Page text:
Man Who Slit Wife’s Throat In ‘Act Of Love’ Is Cleared On Murder Charges

Man Who Slit Wife’s Throat In ‘Act Of Love’ Is Cleared On Murder Charges Greater Manchester Police

A British man who killed his wife in an “act of love” has been cleared of murder charges and will not go to jail. Graham Mansfield, 73, said he slit the throat of 71-year-old Dyanne Mansfield after she asked him to take her life “when things get bad for me,” Metro reports. He told police he obliged her wishes because he cared for her so deeply.

  1. Mansfield insisted he took no pleasure in taking his wife’s life. He told Manchester Crown Court that his wife’s request became “the saddest words he had ever heard” but that he had to perform a final “act of love” to allow her to pass away peacefully and no longer be in pain. He also claimed that he only agreed if he could also take his own life as he “couldn’t live without her.”
  2. Mansfield did try to take his own life. He was discovered lying in a pool of blood at their home while his wife’s body was found slumped in a chair at the bottom of the garden. Police and EMTs rushed to the house after the man dialed 911 on March 24, 2021. There, they discovered a suicide note apologizing to the family for “burdening” them and claiming “there is no other way.” He added: “We made a pact that when it got too bad for Dyanne we would end it,” it read. “I couldn’t bear to live without Dyanne and as the months progressed and as things got worse, it only reinforced our decision that the time has arrived. We hope you all understand. Don’t get too upset. We have had a wonderful and happy life together.”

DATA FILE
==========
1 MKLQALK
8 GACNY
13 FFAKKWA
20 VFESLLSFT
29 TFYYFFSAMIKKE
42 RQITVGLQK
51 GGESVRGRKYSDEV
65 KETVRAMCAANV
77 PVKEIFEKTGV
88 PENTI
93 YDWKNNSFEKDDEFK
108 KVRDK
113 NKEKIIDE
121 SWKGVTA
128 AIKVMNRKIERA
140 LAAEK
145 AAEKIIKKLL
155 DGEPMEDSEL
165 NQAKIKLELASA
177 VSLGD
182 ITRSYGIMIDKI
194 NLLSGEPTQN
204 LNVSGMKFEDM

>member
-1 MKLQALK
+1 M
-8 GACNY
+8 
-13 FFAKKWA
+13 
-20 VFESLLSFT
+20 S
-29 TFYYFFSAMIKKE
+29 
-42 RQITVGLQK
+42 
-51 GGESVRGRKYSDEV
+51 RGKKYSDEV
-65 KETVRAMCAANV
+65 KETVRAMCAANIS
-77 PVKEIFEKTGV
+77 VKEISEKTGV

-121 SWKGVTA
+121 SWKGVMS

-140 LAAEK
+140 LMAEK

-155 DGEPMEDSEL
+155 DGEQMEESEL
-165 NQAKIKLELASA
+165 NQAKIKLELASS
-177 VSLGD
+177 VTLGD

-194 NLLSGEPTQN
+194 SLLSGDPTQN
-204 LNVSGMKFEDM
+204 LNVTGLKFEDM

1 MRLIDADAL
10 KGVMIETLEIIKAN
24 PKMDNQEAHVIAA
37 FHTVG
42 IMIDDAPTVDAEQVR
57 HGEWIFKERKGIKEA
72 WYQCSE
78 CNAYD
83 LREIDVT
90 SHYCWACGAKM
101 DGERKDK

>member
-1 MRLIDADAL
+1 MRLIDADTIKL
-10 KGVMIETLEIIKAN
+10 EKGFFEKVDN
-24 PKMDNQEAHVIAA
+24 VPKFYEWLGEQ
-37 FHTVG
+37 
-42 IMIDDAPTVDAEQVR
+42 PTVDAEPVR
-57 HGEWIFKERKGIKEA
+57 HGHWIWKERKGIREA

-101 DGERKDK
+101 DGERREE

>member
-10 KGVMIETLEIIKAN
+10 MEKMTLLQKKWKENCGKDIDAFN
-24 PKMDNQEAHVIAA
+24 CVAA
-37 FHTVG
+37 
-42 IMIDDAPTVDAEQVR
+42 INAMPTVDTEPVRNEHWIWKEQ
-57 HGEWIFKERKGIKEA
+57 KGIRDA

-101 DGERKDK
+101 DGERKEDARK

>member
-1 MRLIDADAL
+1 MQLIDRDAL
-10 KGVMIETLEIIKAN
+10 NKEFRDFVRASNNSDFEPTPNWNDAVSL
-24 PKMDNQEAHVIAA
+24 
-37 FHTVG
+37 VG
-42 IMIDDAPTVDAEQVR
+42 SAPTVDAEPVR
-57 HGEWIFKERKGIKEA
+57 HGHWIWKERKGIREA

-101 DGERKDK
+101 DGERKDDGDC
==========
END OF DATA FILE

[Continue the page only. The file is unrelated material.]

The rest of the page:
3. The couple’s family, friends, and neighbors showed up to court to speak on his behalf. In court, they praised Mansfield’s “unswerving devotion” to his wife. Mansfield himself denied murder and pleaded not guilty to manslaughter on the grounds that the crime was “undertaken through duress of circumstances.”
  4. A jury cleared Mansfield of murder in less than two hours. The 10 members of the jury did, however, find him guilty of manslaughter. A judge handed down a two-year suspended sentence given the “exceptional” nature of the case.
Jennifer Still is a writer and editor with more than 10 years of experience. The managing editor of Bolde, she has bylines in Vanity Fair, Business Insider, The New York Times, Glamour, Bon Appetit, and many more. You can follow her on Twitter @jenniferlstill